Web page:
For customer success teams, speed is essential. Their metrics are built around how much time it takes to get a customer from “I have an issue” to “thanks for your help!” But that transition isn’t always on them. Sometimes, these teams need support from the rest of the organization to close their tickets. That’s often where these workflows can run into problems. Escalating a ticket to a development team can mean anything from copy-pasting information between tools to physically walking down a few floors to talk to an engineer (true story).

Support tickets are essentially little bundles of information. They start with the initial customer request. Then, as they go through a workflow, they pick up information from subsequent customer interactions, engineering team input, and supervisor escalation. Managing this workflow is about keeping information up-to-date across platforms and teams. Otherwise, it feels like you’re always playing catch-up.

Support ticket escalation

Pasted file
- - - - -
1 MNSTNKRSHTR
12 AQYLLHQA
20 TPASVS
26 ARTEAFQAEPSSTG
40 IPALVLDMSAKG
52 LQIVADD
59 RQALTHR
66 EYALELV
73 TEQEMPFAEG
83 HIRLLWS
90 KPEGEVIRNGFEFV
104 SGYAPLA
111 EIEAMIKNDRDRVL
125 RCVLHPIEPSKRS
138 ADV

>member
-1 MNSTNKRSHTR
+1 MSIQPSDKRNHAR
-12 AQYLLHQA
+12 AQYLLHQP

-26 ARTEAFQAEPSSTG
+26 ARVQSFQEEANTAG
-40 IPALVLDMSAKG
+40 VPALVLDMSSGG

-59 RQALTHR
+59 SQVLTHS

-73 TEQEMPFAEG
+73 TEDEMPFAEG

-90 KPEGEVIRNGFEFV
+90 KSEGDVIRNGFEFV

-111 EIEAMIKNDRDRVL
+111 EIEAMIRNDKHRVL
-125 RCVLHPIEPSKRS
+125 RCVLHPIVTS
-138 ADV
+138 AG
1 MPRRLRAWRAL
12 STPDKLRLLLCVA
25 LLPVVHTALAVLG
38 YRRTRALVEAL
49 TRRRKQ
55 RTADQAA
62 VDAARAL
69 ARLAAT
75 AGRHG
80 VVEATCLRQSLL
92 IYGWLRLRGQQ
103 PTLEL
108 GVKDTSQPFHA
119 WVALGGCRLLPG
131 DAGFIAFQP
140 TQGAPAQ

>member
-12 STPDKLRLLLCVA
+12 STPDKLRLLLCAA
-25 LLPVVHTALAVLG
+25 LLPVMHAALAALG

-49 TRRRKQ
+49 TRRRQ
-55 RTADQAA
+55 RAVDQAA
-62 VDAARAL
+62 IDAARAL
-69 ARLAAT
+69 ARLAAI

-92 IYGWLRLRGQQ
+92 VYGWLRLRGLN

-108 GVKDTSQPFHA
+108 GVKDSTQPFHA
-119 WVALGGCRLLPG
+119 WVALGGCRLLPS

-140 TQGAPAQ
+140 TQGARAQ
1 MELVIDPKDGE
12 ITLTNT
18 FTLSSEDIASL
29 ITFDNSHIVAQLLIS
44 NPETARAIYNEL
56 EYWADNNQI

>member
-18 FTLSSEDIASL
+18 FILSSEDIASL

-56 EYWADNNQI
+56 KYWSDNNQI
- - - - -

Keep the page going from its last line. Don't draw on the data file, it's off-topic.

Support ticket escalation

Product backlog

The product backlog is a catch-all for everything a development team needs to get done, from feature requests to bugs. A product backlog workflow covers the work needed to keep the backlog organized and systematically choose what to focus on before each sprint. The main issue with a backlog is that development requests don’t come through a central channel. They’re made through chat apps, email, even during water-cooler chats. This makes keeping a backlog organized kind of like pushing a boulder up an infinite hill.

Managing this workflow covers streamlining the journey of a request from its point of origin to the backlog. It involves proactively organizing the backlog without spending hours manually labeling issues and dragging them around your work management tool. Finally, it’s about making the work of prioritizing and assigning requests feel less like busywork.

Product backlog

Product backlog

The takeaway

No matter what your organization is working on, that work is passing across teams. While the SaaS tool explosion has made some aspects of cross-team collaboration a bit more complicated, it’s what made that collaboration possible in the first place. But it’s important to remember there are still challenges. Not all teams have found their “groove.” They’re still adopting, testing, and dropping apps, spending an average of $135,000 per company, per year, on this process.